Using textbooks w/ Chinese translations

I’m interested in other teachers’ opinions regarding the use of bilingual textbooks.

The current ‘language learning’ philosophy in Taiwan is immersive study. In class, students aren’t aloud to speak, read or write Chinese. Teachers are asked not to use Chinese. New material is presented in English, defined and explained in English via words, whiteboard sketches, and pantomime. The schools in which I taught kids would not even allow the kids to use bilingual dictionaries.

Immersion study works. It’s how I had learnt English until I moved to Taiwan. It’s how Taiwanese learn Mandarin. It’s normal.

However, I don’t think it’s the most effective way to learn a second language. The assumed goal of any student (and/or student’s parent) is to be able to use proper English as quick and inexpensively as possible. (This, of course, contradicts the goals of school owners and possibly teachers, but let’s slice that off as a separate topic.)

Even if we neglect the fact that English study in Taiwan is hardly immersive since students live such a small portion of their lives in an all-English environment, immersive study is very slow in the beginning; new vocabulary can only be expressed with other new vocabulary. Unless a teacher is skilled at sketching and miming, a student is lost. Abstract ideas are impossible to teach until a student has spent considerable time understanding lesser abstract ideas.

I agree that, in English class, students should listen to and speak in English. However, I disagree with the use of English-only texts and dictionaries. Students often already have a firm foundation in Mandarin before starting to learn English. They already can communicate abstract ideas and can read and write vocabulary for these ideas.

So, why waste the limited time these students have in English class by playing Charades to teach vocabulary when in a fraction of a second students can understand the definition of words by reading them in their own language?

The analogy might be a town using narrow dirt roads and horse-drawn buggies. The wisest way to accomodate cars is not to knock down all the buildings and rebuild the city with wider paved roads; but it is to pave over the dirt and make the streets one-way. By the time the use of cars becomes too great for the downtown streets, the suburbs and superhighways will have already sprouted, and the old downtown will be made quaint, quiet and for pedestrian traffic only.

My stance is that students should have textbooks with Chinese translations and be allowed to use Chinese-English dictionaries; however, they shouldn’t speak Chinese, nor should the teacher.

For those of you who use Shi-Da’s textbooks to study Chinese, you might realize how much faster we can learn Chinese than if we had to use an all-Chinese text. After just one year, we understand how to talk about politics and religion - things that Taiwanese adults typically cannot speak in English about even after several years of studying using English-only texts.

Whew… out of breath… pant.

About immersion learning.

Well it probably depends on the age group.

After seeing, working for, workign with and advising a lot of kindergartens, I am convinced that immersion is definitely the way to go.

It’s not about teaching by charades, but providing an environment where they learn the words through listening, observation and experimentation. You don’t do charades, you do the real thing.

For older learners I think translation and first language explanation of advanced points can be used sparingly. The pronlem is that a lot of the time there are no good translations for words. Again it is better for the students to learn through example and context.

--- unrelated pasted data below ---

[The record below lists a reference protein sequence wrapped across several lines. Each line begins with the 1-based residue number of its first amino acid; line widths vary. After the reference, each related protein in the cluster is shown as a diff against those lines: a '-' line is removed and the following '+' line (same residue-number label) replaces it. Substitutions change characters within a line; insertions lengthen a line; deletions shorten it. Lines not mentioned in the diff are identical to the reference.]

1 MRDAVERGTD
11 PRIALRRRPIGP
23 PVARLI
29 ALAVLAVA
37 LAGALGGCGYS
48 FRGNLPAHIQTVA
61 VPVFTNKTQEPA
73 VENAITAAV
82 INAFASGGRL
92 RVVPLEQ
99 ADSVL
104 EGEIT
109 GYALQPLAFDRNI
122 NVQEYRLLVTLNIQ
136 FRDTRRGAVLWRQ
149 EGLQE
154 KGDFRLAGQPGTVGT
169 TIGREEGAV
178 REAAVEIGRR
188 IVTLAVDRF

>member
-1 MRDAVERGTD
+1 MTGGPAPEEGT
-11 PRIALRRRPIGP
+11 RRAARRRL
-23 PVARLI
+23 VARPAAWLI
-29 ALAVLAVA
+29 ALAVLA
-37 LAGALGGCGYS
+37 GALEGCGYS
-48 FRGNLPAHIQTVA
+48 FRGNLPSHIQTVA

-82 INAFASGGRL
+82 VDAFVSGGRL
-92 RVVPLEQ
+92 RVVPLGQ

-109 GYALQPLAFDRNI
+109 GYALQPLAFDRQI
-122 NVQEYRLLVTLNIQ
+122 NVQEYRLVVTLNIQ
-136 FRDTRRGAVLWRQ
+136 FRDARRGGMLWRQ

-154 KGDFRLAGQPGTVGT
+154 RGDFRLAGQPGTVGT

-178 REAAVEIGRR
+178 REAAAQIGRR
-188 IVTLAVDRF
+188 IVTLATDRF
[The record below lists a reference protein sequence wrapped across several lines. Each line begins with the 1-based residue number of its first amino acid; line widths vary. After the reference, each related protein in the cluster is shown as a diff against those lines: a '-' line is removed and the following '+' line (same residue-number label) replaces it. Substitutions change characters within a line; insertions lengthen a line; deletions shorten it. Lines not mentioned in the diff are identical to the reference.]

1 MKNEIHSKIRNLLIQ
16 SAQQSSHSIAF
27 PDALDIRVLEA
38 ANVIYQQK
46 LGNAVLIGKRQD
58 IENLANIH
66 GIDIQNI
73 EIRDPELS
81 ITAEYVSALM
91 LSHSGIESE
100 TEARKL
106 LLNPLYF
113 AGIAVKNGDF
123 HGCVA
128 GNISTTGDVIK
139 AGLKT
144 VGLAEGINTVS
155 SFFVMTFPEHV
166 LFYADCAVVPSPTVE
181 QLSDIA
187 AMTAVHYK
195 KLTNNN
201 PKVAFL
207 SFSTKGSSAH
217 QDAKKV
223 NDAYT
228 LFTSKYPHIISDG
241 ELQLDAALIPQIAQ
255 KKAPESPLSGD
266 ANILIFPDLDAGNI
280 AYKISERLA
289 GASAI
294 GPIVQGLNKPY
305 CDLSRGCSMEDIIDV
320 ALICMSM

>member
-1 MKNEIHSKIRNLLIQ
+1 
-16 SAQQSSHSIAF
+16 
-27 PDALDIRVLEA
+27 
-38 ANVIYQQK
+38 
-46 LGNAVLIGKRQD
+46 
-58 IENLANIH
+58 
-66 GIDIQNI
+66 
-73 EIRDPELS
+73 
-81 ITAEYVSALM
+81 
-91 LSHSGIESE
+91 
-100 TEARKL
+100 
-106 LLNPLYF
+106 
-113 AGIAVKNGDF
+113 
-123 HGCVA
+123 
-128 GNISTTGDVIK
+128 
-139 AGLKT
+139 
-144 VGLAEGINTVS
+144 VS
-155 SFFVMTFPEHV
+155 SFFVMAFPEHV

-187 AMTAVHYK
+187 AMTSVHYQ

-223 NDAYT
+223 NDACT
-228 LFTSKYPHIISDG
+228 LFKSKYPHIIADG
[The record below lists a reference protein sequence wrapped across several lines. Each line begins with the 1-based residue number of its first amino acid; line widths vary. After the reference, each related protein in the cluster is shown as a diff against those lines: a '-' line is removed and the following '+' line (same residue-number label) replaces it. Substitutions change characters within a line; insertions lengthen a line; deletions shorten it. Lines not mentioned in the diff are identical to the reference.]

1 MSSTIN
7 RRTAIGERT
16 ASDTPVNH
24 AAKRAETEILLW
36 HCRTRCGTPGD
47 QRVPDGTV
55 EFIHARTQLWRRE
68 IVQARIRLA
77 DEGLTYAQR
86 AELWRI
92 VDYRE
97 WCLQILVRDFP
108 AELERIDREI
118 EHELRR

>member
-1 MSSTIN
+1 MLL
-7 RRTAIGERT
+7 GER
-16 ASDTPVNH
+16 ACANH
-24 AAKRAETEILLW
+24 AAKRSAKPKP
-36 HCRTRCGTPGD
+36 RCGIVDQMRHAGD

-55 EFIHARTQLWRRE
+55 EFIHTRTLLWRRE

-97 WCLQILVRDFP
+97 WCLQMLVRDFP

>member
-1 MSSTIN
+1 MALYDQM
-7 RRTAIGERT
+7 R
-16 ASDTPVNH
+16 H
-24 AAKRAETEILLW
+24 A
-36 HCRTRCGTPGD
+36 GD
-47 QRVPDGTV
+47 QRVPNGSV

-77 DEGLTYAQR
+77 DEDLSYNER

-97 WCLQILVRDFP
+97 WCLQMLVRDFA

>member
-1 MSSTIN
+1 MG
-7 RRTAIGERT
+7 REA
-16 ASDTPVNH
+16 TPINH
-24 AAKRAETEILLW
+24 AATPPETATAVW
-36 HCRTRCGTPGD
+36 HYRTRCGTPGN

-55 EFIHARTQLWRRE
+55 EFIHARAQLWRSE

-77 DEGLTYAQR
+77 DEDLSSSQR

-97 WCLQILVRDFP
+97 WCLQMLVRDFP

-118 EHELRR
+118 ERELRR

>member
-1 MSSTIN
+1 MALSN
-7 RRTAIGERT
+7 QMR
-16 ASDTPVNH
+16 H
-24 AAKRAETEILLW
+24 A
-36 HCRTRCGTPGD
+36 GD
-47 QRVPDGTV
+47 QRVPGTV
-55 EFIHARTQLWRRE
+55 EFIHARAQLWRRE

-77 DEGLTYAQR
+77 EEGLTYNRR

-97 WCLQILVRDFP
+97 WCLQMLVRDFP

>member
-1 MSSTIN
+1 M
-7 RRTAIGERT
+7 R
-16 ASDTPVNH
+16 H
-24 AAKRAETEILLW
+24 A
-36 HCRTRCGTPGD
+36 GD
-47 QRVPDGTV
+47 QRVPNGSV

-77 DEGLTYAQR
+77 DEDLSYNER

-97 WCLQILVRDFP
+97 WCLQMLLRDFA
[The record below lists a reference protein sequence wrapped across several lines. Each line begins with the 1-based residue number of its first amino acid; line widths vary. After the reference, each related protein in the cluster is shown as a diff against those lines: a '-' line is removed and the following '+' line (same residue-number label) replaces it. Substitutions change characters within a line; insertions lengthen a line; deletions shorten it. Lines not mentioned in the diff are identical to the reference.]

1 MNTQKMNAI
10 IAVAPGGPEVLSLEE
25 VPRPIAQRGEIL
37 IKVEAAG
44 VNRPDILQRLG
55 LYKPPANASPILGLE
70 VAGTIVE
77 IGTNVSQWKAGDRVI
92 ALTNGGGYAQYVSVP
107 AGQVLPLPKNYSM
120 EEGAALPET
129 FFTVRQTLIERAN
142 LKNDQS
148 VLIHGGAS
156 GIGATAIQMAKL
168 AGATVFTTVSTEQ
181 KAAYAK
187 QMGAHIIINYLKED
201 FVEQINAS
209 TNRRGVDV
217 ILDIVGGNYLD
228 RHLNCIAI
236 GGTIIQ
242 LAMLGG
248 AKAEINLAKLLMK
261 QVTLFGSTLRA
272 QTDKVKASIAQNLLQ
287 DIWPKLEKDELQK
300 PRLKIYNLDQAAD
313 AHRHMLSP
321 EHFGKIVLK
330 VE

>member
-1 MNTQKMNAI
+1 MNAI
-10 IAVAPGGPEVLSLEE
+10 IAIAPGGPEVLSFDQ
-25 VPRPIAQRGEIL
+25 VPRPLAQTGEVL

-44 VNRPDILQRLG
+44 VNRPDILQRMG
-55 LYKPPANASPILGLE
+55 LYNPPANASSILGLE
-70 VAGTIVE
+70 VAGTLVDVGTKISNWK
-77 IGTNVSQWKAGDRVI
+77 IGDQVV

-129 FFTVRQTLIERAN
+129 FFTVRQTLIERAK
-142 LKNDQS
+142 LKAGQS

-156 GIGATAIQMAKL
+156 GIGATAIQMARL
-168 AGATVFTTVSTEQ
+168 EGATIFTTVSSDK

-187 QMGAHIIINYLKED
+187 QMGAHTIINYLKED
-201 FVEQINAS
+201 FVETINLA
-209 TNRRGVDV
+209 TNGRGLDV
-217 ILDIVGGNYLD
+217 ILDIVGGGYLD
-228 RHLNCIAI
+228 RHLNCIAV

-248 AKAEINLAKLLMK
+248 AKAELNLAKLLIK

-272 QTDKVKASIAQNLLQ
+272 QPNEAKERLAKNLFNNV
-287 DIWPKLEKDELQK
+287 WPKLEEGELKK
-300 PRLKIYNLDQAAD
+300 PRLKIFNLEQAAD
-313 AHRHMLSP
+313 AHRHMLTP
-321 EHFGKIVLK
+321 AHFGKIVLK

For adult learners even a high level of immersion is good. My first Chinese class was 95% no-english, and extremely effective.

A final point about the ‘charades’ - trying to figure out what thus word is aspect of learnign in the target language. A teacher could just say English word X means Chinese word Y, but firstly, the process of trying to figure out the meaning of the word makes it a lot more likely to stick in the memory than just giving a direct translattion, and secondly, the examples that the teacher gives as part of the explanation provide information about the way the owrd can be used - eg is the meanign narrower or wider than the English equivalent? Can it be used both figuratively as well? etc


Immersion is the way to go in my opinion. You do have to use some of the student’s native language for explanation. It’s also key to have peers explain ideas in the target language(preferably) or in the native class language.

The problem with immersion is frustration, time, and money. It’s frustrating to not be able to comprehend what is going on with the clarity you have in your native language. It also takes a lot of time. People want things quickly. Most peple are willing to pay more or accept less if they can get what they want now. They want the gratification of having or learning something immediately. Immersion takes time. Starting at kindergarten and working up to grade school, students will have a more natural command of the target language they were immersed in and be better able to explain and have ideas explained in the target language.

Key point overlooked is discipline. I can tell within 1 minute if a new first grade anchingban student has had bilingual kindergarten with a foreign teacher, bilingual kindergarten with a Taiwanese teacher, Chinese only kindergarten or no kindergarten at all. Their level of discipline and self motivation get worse with each following option. Kids who have been raised by indulging grandparents are some of my worst students with the worst English, discipline and self motivation. Kids crave discipline and structure. As a teacher, your duty is to provide discipline, motivation, and an open learning enviroment. If you can’t understand any of this, then you need to question what and how you are doing things and the results you obtain.